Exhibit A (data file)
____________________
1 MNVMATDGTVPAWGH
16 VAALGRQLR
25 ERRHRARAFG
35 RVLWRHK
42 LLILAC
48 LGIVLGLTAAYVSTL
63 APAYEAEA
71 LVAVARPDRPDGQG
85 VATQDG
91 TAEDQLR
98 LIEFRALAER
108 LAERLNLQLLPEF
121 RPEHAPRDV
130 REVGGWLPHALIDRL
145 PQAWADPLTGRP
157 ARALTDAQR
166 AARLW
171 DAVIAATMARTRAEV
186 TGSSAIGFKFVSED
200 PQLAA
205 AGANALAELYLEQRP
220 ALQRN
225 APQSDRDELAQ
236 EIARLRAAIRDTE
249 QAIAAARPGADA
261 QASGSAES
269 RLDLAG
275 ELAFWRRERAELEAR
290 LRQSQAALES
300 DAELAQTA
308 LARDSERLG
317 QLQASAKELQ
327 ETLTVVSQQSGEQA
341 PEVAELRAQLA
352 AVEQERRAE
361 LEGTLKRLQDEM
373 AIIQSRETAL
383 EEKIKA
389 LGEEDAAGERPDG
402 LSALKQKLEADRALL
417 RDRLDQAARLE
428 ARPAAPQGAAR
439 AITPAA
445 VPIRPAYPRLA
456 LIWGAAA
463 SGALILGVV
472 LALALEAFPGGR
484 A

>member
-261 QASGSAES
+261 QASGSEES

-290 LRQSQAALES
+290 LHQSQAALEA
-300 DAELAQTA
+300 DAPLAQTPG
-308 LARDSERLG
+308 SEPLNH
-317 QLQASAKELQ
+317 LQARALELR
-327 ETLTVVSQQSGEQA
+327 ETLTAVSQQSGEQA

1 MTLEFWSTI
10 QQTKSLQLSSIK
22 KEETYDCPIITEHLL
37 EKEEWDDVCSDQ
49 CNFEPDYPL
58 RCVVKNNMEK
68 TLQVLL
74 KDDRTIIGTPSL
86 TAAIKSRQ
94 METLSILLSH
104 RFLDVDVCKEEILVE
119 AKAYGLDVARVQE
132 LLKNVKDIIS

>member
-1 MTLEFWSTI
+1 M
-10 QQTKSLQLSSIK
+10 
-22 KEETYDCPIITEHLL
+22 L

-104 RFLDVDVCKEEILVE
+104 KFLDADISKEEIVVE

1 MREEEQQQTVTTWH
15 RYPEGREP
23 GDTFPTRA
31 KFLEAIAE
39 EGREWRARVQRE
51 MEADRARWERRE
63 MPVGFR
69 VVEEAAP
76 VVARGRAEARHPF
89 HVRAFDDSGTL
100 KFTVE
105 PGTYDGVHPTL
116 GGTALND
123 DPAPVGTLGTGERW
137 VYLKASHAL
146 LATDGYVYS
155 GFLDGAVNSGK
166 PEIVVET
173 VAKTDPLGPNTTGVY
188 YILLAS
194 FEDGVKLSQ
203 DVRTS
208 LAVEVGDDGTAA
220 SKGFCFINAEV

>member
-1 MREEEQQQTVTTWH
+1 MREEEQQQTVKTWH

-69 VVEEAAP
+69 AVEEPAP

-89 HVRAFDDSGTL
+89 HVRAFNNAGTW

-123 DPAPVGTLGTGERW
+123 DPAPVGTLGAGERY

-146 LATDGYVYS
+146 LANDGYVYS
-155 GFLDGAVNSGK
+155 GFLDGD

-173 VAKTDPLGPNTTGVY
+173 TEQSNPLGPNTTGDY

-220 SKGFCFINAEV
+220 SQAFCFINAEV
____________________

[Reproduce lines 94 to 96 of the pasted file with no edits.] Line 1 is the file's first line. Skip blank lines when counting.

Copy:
100 KFTVE
105 PGTYDGVHPTL
116 GGTALND